Recovery Efforts Underway After Kentucky Flooding Kills At Least 37
Some 1,400 people have been rescued, half by helicopter. But the ground search turns grim as crews find dozens of people confirmed dead.
Rescue crews are searching from the air, looking for any survivors from the cataclysmic floods that have devastated eastern Kentucky.
A family of five, including an 83-year-old woman, was lifted off the roof of their house as floodwaters surrounded it. Some 1,400 people have been rescued, half by helicopter.
On the ground, the search turns grim as crews find and retrieve bodies of dozens confirmed dead. The morgue is already overrun, so the state is bringing in a refrigerator truck.
"We know of more bodies that have already been discovered, so it is going to continue to grow," Kentucky Gov. Andy Beshear said.
The floodwaters decimated the infrastructure throughout the region, washing out dozens of bridges.
Some 10,000 people are without power and it could be off for days as the poles and transformers have been washed away.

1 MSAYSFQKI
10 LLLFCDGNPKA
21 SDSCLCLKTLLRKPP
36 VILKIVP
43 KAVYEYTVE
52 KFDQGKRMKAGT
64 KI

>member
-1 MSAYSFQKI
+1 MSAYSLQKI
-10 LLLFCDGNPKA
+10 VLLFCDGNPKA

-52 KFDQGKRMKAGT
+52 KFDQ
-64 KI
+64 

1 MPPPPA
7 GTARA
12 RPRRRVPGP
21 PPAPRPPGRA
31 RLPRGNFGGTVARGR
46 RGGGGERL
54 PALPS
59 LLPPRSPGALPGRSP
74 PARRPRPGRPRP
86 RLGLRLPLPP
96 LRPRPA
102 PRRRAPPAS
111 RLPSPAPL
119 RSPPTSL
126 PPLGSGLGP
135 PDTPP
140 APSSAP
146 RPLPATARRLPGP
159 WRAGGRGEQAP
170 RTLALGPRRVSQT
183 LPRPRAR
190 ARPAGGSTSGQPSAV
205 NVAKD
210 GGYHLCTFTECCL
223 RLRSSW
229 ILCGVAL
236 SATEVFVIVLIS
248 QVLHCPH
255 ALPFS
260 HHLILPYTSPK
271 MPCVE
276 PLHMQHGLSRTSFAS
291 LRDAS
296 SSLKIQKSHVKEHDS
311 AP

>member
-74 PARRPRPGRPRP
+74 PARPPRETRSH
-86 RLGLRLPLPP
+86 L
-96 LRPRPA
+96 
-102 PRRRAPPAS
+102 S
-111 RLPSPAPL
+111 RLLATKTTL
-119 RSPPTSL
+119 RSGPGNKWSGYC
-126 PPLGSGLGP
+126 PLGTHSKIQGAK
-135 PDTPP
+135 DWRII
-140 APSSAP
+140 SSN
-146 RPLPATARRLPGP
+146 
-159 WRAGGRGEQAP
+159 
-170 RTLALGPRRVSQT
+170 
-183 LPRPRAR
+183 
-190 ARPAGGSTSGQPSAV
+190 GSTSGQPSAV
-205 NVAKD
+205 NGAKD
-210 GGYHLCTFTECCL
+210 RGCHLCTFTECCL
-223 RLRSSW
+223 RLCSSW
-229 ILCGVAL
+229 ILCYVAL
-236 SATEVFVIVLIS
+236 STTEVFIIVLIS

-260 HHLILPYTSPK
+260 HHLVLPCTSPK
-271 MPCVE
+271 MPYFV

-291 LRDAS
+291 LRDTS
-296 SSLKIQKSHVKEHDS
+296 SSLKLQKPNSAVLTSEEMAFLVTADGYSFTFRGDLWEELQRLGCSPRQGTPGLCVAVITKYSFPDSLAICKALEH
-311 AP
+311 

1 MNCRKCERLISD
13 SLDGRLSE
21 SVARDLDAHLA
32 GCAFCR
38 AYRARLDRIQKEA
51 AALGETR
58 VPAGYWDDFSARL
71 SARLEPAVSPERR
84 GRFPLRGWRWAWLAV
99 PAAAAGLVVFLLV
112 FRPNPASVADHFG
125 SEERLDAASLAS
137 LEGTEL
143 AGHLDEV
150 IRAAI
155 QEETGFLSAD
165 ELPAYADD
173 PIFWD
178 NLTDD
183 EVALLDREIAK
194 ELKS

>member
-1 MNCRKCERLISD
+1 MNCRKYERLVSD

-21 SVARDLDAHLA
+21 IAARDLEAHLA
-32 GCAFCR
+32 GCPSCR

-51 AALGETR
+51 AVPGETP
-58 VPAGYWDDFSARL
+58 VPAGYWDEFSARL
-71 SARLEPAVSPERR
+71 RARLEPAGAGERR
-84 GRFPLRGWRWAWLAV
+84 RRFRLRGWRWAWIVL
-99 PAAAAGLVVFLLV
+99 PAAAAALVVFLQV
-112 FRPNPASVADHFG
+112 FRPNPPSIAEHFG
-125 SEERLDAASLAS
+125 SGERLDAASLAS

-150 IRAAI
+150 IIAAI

Entire neighborhoods have disappeared, and some homes are floating away down the river.
"There's nothing left. Everything is destroyed. I don't know what we are going to do now," said Kentucky resident Nicole Neace.
President Biden approved a major disaster declaration, allowing federal funds to pour in to help with the recovery efforts. Residents are living in temporary shelters.
"I had no idea how fast and deep that creek would get. Just got to take one day at a time. Not sure what we're going to do," said Kentucky resident Karen Daugherty.
Emergency officials are pleading with residents to seek higher ground.
Gov. Beshear also shared bad weather news: More heavy rain is heading toward the already flood-ravaged areas.
"We just got our most recent weather forecast and it's really tough," he said. "More rain is expected in eastern Kentucky."
The heavily saturated ground won't be able to absorb any water, and the rains could trigger mudslides.
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